He also said it's further "evidence that the data with these vaccines are clear," showing "that they are safe for use in the general population."

"Vaccines are useless if they are not used to vaccinate people," Slaoui said, whose message comes as vaccines face a growing and powerful misinformation movement online.

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New York will have Pfizer Covid-19 vaccine for 170,000 people by Dec. 15, Cuomo says

New York will receive its first delivery of Pfizer-BioNTech's Covid-19 vaccine on Dec. 15, with doses for 170,000 people, Gov. Andrew Cuomo said Wednesday. 

The announcement highlights ongoing plans to quickly transport vaccine doses across the U.S. in preparation for FDA approval, which could come later this month. The U.K. on Wednesday became the first country to approve the Pfizer vaccine.

Pfizer vaccines are already on the move

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CDC shortens quarantine period to 10 days with no symptoms

The Centers for Disease Control and Prevention is shortening the recommended quarantine period from 14 days after a person has been exposed to the coronavirus, offering two alternatives, the agency said Wednesday.

The first alternative is to end quarantine after 10 days if no symptoms are reported, Dr. Henry Walke, the CDC’s Covid-19 incident manager, said on a call with reporters. The second option is to end quarantine after seven days if an individual tests negative and also reports no symptoms.

The decision is based on new research and modeling data, Walke said.

Still, Walke noted that a 14-day quarantine is still the best way to reduce the risk of spreading Covid-19.

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Gloria Estefan says she tested positive for Covid

Singer Gloria Estefan, who has been urging her fans to take Covid-19 precautions, said she tested positive for the virus last month.

“In the past few weeks I have been one of the victims of Covid,” Estefan said on Instagram.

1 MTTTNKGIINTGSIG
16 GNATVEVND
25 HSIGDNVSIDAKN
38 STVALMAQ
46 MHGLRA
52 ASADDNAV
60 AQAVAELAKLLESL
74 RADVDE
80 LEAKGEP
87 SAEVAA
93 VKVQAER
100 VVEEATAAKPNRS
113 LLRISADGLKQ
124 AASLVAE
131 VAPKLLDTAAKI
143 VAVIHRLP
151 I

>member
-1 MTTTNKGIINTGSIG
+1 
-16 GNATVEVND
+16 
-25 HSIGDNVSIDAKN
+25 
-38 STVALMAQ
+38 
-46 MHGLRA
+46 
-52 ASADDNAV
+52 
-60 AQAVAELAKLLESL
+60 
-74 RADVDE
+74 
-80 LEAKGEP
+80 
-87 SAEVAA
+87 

Estefan said she thinks she caught the coronavirus on Oct. 30 from a fan who was not wearing a mask and who “tapped me on the shoulder” while she was eating outdoors with a small group of family members at a local restaurant.

“I even held my breath, quite honestly, through their talk but something must have happened there,” she said.

The 63-year-old performer said she got tested on Nov. 8 after she lost her senses of taste and smell and developed a mild cough.

Estefan said she isolated at her home on Star Island, which is just off Miami Beach, for two weeks and has tested negative twice since then.

But even before the diagnosis, Estefan said she and her family were careful about wearing masks and isolating at home and that the restaurant outing was “the only time I ever went out.”

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WHO fine-tunes advice on face masks

The World Health Organization on Wednesday tightened guidelines on wearing face masks, recommending that, where Covid-19 is spreading, they be worn by everyone in health care facilities and for all interactions in poorly-ventilated indoor spaces.

The WHO said that, where the epidemic was spreading, people, including children and students aged 12 or over, should always wear masks in shops, workplaces and schools that lack adequate ventilation, and when receiving visitors at home in poorly ventilated rooms.

Masks should also be worn outdoors and in well ventilated indoor spaces where physical distancing of at least three feet could not be maintained.

In areas of Covid-19 spread, it also advised “universal” wearing of medical masks in health care facilities, including when caring for other patients. The advice applied to visitors, outpatients and to common areas such as cafeterias and staff rooms.